Haunted Yorkshire

They're Closer Than You Think!

Clairaudience

Clairaudience or "Clear Hearing", is usually defined as the ability to hear the voices or thoughts of spirits. Some Mediums hear as though they are listening to a person talking to them on the outside of their head, as though the Spirit is next to or near to the medium, and other mediums hear the voices in their minds as a verbal thought.

These indiviuals that possess these powers are actually hearing an EVP "ELECTRONIC VOICE PHENOMENON" as it actually happens. Many startling voice captures of full conversations are ofen recorded as these persons communicate with a spirit or ghost in a full conversation. Some say they actually hear it in their ears as if somone is either whispering or speaking clearly and audiably to them. still others say they hear it in their minds.

The ear is the sense organ that detects sounds. The vertebrate ear shows a common biology from fish to humans, with variations in structure according to order and species. It not only acts as a receiver for sound, but plays a major role in the sense of balance and body position. The ear is part of the auditory system.

The word "ear" may be used correctly to describe the entire organ or just the visible portion. In most animals, the visible ear is a flap of tissue that is also called the pinna. The pinna may be all that shows of the ear, but it serves only the first of many steps in hearing and plays no role in the sense of balance. In people, the pinna is often called the auricle. Vertebrates have a pair of ears, placed symmetrically on opposite sides of the head. This arrangement aids in the ability to localize sound sources.

In the field of parapsychology, clairaudience [from late 17th century French clair (clear) & audience (hearing)] is a form of extra-sensory perception wherein a person acquires information by paranormal auditory means. It is often considered to be a form of clairvoyance. Clairaudience is essentially the ability to hear in a paranormal manner, as opposed to paranormal seeing (clairvoyance) and feeling (clairsentience). Clairaudient people have psi-mediated hearing. Clairaudience may refer not to actual perception of sound, but may instead indicate impressions of the "inner mental ear" similar to the way many people think words without having auditory impressions. But it may also refer to actual perception of sounds such as voices, tones, or noises which are not apparent to other humans or to recording equipment. For instance, a clairaudient person might claim to hear the voices or thoughts of the spirits of persons who are deceased. Clairaudience may be positively distinguished from the voices heard by the mentally ill when it reveals information unavailable to the clairaudient person by normal means (including cold reading or other magic tricks), and thus may be termed "psychic" or paranormal.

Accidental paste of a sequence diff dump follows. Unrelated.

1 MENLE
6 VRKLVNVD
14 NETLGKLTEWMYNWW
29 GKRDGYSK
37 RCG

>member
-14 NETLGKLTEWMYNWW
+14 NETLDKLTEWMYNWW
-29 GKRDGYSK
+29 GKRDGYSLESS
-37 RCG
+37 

Audition is the scientific name for the perception of sound. Sound is a form of energy that moves through air, water, and other matter, in waves of pressure. Sound is the means of auditory communication, including frog calls, bird songs and spoken language. Although the ear is the vertebrate sense organ that recognizes sound, it is the brain and central nervous system that "hears". Sound waves are perceived by the brain through the firing of nerve cells in the auditory portion of the central nervous system. The ear changes sound pressure waves from the outside world into a signal of nerve impulses sent to the brain.

Interaural level differences (ILDs), sometimes called interaural intensity differences (IID), are differences of the soundpressure level arriving at the two ears; and are important cues that humans and animals use to localise higher frequency sounds. The interaural time difference is another source of information for sound localization. Our ears are only sensitive to sound pressure changes.

Neurons sensitive to ILDs are excited by stimulation of one ear and inhibited by stimulation of the other ear, such that the response magnitude of the cell depends on the relative strengths of the two inputs, which in turn, depends on the sound intensities at the ears.

In the auditory midbrain nucleus, the inferior colliculus (IC), many ILD sensitive neurons have response functions that decline steeply from maximum to zero spikes as a function of ILD. However, there are also many neurons with much more shallow response functions that do not decline to zero spikes.